Prevalence of Pain

Patients who use opioids to treat legitimate intractable pain typically have exhausted all other modalities. The pursuit of a non-opioid treatment option or “conservative treatment” can lead to medical bankruptcy and/ or medical complications loss of career, home, treasured relationships and other significant losses before the use of opioids are implemented, after all other treatment modalities are exhausted.The prevalence of pain underlines why preserving individualized patient care is so crucial.

The National Health Interview Survey 2012 (NHIS) that 25 million people in the United States suffer from chronic pain.

The survey goes on to explain:

The Center for Disease Control (CDC)’s NHIS is an annual study in which tens of thousands of Americans are interviewed about their health- and illness-related experiences. The 2012 NHIS asked participants about the frequency and intensity of pain experienced in the prior 3 months. The survey results are based on combined data from 8,781 American adults from a subsection of the larger NHIS.

Researchers assigned pain severity using an approach developed by CDC investigators working with the Washington Group on Disability Statistics, which provides four categories of pain.* Among the findings of the analysis:

  • An estimated 23.4 million adults (10.3 percent) experience a lot of pain.
  • An estimated 126 million adults (55.7 percent) reported some type of pain in the 3 months prior to the survey.
  • Adults in the two most severe pain groups were likely to have worse health status, use more health care, and suffer from more disability than those with less severe pain. However, approximately half of individuals with the most severe pain still rated their overall health as good or better.
  • There were associations between pain severity and race, ethnicity, language preference, gender, and age. Women, older individuals, and non-Hispanics were more likely to report any pain, while Asians were less likely.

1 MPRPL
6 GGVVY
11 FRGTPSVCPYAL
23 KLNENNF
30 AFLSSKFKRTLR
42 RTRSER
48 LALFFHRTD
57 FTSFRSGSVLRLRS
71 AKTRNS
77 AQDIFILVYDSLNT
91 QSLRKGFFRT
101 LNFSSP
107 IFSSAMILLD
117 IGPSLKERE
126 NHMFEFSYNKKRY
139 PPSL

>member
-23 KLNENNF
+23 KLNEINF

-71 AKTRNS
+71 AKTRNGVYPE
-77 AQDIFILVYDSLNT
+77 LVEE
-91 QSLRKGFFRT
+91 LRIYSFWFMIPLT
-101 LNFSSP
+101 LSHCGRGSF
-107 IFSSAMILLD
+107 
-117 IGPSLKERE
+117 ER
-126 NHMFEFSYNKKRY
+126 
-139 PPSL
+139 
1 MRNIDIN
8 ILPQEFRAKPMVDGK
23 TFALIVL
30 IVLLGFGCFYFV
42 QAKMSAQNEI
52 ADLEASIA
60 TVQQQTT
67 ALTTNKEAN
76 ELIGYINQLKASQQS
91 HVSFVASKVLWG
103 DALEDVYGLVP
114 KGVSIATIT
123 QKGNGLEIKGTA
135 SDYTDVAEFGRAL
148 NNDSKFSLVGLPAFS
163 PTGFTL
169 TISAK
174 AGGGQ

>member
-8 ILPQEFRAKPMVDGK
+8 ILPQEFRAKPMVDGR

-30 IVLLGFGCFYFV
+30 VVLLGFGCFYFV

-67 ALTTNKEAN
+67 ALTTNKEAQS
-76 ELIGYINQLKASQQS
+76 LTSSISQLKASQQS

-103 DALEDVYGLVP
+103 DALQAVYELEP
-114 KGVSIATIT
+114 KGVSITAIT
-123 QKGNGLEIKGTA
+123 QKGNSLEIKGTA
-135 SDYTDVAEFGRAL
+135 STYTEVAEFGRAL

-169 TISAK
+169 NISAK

• Minorities who did not choose to be interviewed in English are markedly less likely to report pain.
  • The impact of gender on pain varies by race and ethnicity.

This report begins to answer calls for better national data on the nature and extent of the pain problem,” said Richard L. Nahin, Ph.D., M.P.H., lead epidemiologist for NCCIH and author of the analysis.

“The experience of pain is subjective. It’s not surprising then that the data show varied responses to pain even in those with similar levels of pain. Continuing analyses of these data may help identify sub-populations that would benefit from additional pain treatment options.”

Americans Are Still in Pain

In 2015, NIH introduces a new analysis of the 2012 NHIS information that further addresses the prevalence of pain by stating:

“It found that an estimated 25.3 million adults (11.2 percent) experience chronic pain—that is, they had pain every day for the preceding 3 months. Nearly 40 million adults (17.6 percent) experience severe levels of pain. Those with severe pain are also likely to have worse health status. The analysis was funded by the National Institutes of Health’s National Center for Complementary and Integrative Health (NCCIH) and was published in The Journal of Pain.

The number of people who suffer from severe and chronic pain is striking,” said Josephine P. Briggs, M.D., director of NCCIH. “This analysis adds valuable new scope to our understanding of pain and could inform the National Pain Strategy in the areas of population research and disparities. It may help shape future research, development, and targeting of effective pain interventions, including complementary health approaches.”

Read more about the 2012/ 2015 NIH reports.

To summarize, 126 million patients experience ongoing pain for 3 months consecutively in a one year time frame. There are 25-40 million people who suffer chronic pain and require long-term intervention.